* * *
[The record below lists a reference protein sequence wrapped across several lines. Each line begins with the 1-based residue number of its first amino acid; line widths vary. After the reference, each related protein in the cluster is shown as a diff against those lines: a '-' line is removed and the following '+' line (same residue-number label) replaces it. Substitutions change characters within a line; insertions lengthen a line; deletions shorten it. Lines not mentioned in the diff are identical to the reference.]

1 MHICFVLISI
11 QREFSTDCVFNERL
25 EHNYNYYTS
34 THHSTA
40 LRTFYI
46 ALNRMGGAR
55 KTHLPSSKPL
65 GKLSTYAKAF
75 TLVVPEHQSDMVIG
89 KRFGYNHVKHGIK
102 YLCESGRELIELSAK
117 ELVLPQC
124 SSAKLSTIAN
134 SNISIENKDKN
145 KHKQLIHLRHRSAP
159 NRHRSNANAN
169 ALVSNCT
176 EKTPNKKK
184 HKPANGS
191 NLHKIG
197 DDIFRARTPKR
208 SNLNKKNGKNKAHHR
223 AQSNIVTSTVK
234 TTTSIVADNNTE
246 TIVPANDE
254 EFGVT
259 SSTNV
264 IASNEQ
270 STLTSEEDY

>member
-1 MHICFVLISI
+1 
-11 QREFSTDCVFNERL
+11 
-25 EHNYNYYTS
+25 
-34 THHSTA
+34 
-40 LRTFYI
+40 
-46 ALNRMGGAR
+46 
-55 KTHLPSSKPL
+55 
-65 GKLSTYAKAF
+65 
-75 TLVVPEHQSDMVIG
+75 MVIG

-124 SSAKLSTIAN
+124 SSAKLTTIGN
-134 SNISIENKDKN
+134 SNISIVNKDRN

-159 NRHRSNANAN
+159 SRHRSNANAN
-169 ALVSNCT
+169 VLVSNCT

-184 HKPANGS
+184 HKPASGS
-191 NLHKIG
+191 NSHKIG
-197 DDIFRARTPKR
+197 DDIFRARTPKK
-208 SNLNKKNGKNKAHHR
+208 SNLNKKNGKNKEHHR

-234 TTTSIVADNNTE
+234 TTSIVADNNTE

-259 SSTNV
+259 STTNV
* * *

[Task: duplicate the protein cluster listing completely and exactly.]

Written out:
[The record below lists a reference protein sequence wrapped across several lines. Each line begins with the 1-based residue number of its first amino acid; line widths vary. After the reference, each related protein in the cluster is shown as a diff against those lines: a '-' line is removed and the following '+' line (same residue-number label) replaces it. Substitutions change characters within a line; insertions lengthen a line; deletions shorten it. Lines not mentioned in the diff are identical to the reference.]

1 MHICFVLISI
11 QREFSTDCVFNERL
25 EHNYNYYTS
34 THHSTA
40 LRTFYI
46 ALNRMGGAR
55 KTHLPSSKPL
65 GKLSTYAKAF
75 TLVVPEHQSDMVIG
89 KRFGYNHVKHGIK
102 YLCESGRELIELSAK
117 ELVLPQC
124 SSAKLSTIAN
134 SNISIENKDKN
145 KHKQLIHLRHRSAP
159 NRHRSNANAN
169 ALVSNCT
176 EKTPNKKK
184 HKPANGS
191 NLHKIG
197 DDIFRARTPKR
208 SNLNKKNGKNKAHHR
223 AQSNIVTSTVK
234 TTTSIVADNNTE
246 TIVPANDE
254 EFGVT
259 SSTNV
264 IASNEQ
270 STLTSEEDY

>member
-1 MHICFVLISI
+1 
-11 QREFSTDCVFNERL
+11 
-25 EHNYNYYTS
+25 
-34 THHSTA
+34 
-40 LRTFYI
+40 
-46 ALNRMGGAR
+46 
-55 KTHLPSSKPL
+55 
-65 GKLSTYAKAF
+65 
-75 TLVVPEHQSDMVIG
+75 MVIG

-124 SSAKLSTIAN
+124 SSAKLTTIGN
-134 SNISIENKDKN
+134 SNISIVNKDRN

-159 NRHRSNANAN
+159 SRHRSNANAN
-169 ALVSNCT
+169 VLVSNCT

-184 HKPANGS
+184 HKPASGS
-191 NLHKIG
+191 NSHKIG
-197 DDIFRARTPKR
+197 DDIFRARTPKK
-208 SNLNKKNGKNKAHHR
+208 SNLNKKNGKNKEHHR

-234 TTTSIVADNNTE
+234 TTSIVADNNTE

-259 SSTNV
+259 STTNV